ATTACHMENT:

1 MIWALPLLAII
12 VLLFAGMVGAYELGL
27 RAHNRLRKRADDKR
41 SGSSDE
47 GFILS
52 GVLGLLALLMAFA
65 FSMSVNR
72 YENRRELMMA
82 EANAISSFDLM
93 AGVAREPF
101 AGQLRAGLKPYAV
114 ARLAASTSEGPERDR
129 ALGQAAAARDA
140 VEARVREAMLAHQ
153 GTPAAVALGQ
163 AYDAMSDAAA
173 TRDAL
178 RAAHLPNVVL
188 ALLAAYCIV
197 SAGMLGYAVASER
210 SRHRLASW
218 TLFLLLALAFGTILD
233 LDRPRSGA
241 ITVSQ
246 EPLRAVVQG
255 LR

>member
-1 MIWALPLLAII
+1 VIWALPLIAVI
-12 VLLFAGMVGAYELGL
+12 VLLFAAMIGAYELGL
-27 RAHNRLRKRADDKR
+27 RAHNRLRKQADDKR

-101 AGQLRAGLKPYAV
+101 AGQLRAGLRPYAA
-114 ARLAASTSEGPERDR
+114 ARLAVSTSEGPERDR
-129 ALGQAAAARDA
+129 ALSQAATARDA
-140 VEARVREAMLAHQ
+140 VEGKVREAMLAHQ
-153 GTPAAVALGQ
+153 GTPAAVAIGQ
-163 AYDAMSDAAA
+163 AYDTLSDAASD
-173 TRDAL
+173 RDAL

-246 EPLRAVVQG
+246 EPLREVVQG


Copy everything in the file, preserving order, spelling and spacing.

1 MIWALPLLAII
12 VLLFAGMVGAYELGL
27 RAHNRLRKRADDKR
41 SGSSDE
47 GFILS
52 GVLGLLALLMAFA
65 FSMSVNR
72 YENRRELMMA
82 EANAISSFDLM
93 AGVAREPF
101 AGQLRAGLKPYAV
114 ARLAASTSEGPERDR
129 ALGQAAAARDA
140 VEARVREAMLAHQ
153 GTPAAVALGQ
163 AYDAMSDAAA
173 TRDAL
178 RAAHLPNVVL
188 ALLAAYCIV
197 SAGMLGYAVASER
210 SRHRLASW
218 TLFLLLALAFGTILD
233 LDRPRSGA
241 ITVSQ
246 EPLRAVVQG
255 LR

>member
-1 MIWALPLLAII
+1 VIWALPLIAVI
-12 VLLFAGMVGAYELGL
+12 VLLFAAMIGAYELGL
-27 RAHNRLRKRADDKR
+27 RAHNRLRKQADDKR

-101 AGQLRAGLKPYAV
+101 AGQLRAGLRPYAA
-114 ARLAASTSEGPERDR
+114 ARLAVSTSEGPERDR
-129 ALGQAAAARDA
+129 ALSQAATARDA
-140 VEARVREAMLAHQ
+140 VEGKVREAMLAHQ
-153 GTPAAVALGQ
+153 GTPAAVAIGQ
-163 AYDAMSDAAA
+163 AYDTLSDAASD
-173 TRDAL
+173 RDAL

-246 EPLRAVVQG
+246 EPLREVVQG